The Holy Shroud of Turin
The Holy Shroud of Turin is truly one of the strangest artifacts in the world. It’s really two enigmas in one. The first enigma is how did the image of adhere to the shroud? The second mystery is whether or not this is the image of Jesus Christ, an elaborate hoax, or a dark secret of the Knights Templar?
The Holy shroud of Turin first came to light around 1350 A.D. when a widow, Jeanne de Vergy, brought the shroud to be displayed in public at a small church in Lirey, France. The people of Lirey were amazed and inspired as they saw the shroud that clearly showed the faint image of a crucified man. The flog wounds on the back were visible as well as the nail wounds in the hands, and the deep scars on the head were the crown of thorns would have been.
As the word of Jesus’ burial shroud spread, thousands flocked to the small town in France to catch a glimpse. At first the church took a defensive stance against the claims of the shroud’s owners. Eventually, the church accepted the artifact as the burial shroud of Christ and it came to rest in the town of Turin, Italy, where it still remains today.
The shroud was first photographed in 1898 and the photograph would spark a controversy to last for the next 100 years. When Secondo Pia, the young photographer chosen to take the first picture of the shroud, took the plates home to be developed, he found an extra-ordinary surprise.
The image on the shroud is pretty faint, so when Pia saw the negatives, which shown raised features of the face and body that weren’t visible to the naked eye, he was sure he was witnessing a miracle. The image on the negatives showed eyebrows, beard and mustache, and even bones in the hands. The Shroud of Turin was clearly not a painting.
The shroud remained a mystery for both the religious and the scientific world for the next 57 years until the church finally decided to let the shroud be carbon dated by the scientific community. In 1988, the British Museum was selected by the church to oversee the carbon dating of the shroud.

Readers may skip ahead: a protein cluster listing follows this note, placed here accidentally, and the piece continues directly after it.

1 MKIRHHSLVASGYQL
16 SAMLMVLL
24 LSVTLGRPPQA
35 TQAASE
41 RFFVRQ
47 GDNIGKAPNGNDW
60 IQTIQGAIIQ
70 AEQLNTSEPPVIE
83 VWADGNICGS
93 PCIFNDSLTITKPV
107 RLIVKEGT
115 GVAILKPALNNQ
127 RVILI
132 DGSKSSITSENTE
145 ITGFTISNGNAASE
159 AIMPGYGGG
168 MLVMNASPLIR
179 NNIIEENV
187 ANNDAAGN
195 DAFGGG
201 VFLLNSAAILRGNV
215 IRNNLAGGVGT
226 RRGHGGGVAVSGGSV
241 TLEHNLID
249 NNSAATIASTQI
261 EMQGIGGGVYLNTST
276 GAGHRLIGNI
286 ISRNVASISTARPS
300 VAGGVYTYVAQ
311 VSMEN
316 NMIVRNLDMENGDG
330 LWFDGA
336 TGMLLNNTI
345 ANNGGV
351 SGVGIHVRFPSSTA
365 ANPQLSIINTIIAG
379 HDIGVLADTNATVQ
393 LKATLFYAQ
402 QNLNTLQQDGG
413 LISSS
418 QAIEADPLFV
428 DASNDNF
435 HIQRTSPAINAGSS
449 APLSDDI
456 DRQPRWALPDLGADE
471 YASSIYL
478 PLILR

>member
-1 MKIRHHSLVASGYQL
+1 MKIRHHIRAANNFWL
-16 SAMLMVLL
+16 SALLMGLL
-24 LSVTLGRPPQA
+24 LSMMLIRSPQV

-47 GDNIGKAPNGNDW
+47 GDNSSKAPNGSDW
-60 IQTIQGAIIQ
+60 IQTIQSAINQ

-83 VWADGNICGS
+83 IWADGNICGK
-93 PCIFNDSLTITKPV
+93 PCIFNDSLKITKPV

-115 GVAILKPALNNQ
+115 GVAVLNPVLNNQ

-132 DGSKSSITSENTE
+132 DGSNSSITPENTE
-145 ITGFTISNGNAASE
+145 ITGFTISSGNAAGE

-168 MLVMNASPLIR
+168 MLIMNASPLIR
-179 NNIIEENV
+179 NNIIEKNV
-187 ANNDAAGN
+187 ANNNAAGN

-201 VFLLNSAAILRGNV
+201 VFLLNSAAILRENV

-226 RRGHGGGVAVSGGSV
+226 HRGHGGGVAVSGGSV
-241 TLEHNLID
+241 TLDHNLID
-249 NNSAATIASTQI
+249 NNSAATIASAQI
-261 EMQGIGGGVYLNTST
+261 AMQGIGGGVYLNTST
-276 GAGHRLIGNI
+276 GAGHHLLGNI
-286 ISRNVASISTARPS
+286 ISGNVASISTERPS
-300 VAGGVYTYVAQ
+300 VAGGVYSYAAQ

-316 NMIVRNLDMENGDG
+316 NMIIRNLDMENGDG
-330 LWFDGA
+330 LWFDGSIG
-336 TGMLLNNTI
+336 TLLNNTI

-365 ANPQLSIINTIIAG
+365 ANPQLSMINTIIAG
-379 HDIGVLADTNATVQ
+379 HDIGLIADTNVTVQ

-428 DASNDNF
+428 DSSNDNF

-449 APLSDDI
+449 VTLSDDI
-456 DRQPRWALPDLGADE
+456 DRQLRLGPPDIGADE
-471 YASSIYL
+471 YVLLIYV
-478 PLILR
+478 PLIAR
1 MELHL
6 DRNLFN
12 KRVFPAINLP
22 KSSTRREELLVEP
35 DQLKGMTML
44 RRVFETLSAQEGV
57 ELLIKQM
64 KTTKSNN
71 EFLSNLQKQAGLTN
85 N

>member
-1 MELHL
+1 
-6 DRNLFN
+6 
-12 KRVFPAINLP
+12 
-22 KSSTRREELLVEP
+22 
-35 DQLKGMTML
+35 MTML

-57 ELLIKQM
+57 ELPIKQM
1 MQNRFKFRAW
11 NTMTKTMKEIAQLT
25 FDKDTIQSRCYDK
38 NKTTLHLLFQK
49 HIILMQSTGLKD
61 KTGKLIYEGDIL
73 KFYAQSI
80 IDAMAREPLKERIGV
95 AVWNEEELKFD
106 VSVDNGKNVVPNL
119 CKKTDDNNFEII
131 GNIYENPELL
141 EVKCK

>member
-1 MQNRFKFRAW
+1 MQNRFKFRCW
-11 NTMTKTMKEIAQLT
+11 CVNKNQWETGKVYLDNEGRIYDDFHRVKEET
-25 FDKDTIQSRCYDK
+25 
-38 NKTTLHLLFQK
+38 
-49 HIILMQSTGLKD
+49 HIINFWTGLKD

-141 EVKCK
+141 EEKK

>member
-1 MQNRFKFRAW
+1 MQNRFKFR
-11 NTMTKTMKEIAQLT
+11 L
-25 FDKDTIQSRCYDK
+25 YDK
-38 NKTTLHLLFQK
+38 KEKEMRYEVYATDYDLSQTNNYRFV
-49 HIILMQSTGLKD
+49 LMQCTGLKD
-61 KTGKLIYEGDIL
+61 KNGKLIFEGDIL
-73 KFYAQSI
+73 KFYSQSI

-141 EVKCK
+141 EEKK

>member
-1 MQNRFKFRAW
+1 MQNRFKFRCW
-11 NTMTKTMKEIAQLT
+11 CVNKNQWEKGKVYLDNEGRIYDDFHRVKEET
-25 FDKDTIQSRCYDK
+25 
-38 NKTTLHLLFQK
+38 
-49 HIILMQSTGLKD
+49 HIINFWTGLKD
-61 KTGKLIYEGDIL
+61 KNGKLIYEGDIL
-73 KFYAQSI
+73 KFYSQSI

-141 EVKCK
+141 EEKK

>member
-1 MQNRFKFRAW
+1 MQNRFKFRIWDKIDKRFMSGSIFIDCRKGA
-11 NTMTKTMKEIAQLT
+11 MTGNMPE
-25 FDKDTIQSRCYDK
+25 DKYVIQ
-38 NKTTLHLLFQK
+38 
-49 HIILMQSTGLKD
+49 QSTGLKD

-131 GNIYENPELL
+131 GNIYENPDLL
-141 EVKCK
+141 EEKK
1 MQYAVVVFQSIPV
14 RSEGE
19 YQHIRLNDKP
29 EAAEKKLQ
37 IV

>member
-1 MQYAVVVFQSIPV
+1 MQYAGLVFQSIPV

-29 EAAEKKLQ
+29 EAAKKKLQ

A small corner sample of the shroud was taken and cut into separate pieces and then sent to laboratories in five different countries to be analyzed. The results were conclusive. The shroud dated between 1260 A.D. and 1390 A.D. It seemed apparent the shroud was too new to be the burial cloth of Jesus Christ. If the shroud wasn’t Jesus’ burial shroud, but whom could it have belonged to?
Certain evidence points to that it may be the shroud of the last Grand Master of the Knights Templar, Jacques de Molay. When the power of the Knights Templar grew to be too much for the King of France and the Pope, the two conspired to have the Order dismantled on charges of heresy.
When King Phillip the fair ordered the Knights Templar to be arrested and their treasures confiscated, he needed good solid evidence to implicate them. After all, the Knights Templar had been the Church’s Holy army and the greatest crusader’s against the Muslim invasion of the Holy Land. They were a well-praised group.
It was a common knowledge to the Church that the Templars respected Jesus Christ as a Holy prophet and not the Savior and Son of God. This was perfect basis for heresy but King Phillip wanted to spice things up a bit. He was well in debt to the wealthy Knights Templar and wanted the public to hate them so he would have no problems confiscating their riches.
With torture he was able to get the Templars to admit to homosexuality and devil worship. For Jacques de Molay, he had a more devious plan. He nailed De Molay to a doorframe as an act of crucifixion to punish De Molay for denying Christ as his Savior. He had De Molay flogged and he placed a crown of thorns on his head. Eventually De Molay caved and the King of France got his confession. Still, he wanted to keep De Molay alive to admit his confession and put him on display for his public sentencing.
De Molay was laid on a shroud to rest and recover from his wounds. He did recover and recanted his confession of heresy, but it didn’t stop the king from burning him alive next to one of his loyal knights, Geoffrey de Charney.
Is it a coincidence that another Geoffrey de Charney would come into possession of the Holy Shroud of Turin 50 years later after his Grand Uncle’s execution? When Geoffrey De Charney died, his poor and struggling wife rustled through his belongings to analyze her estate.
It was Geoffrey De Charney’s wife, Jeanne de Vergy that brought the shroud to that small church in Lirey for its first public display.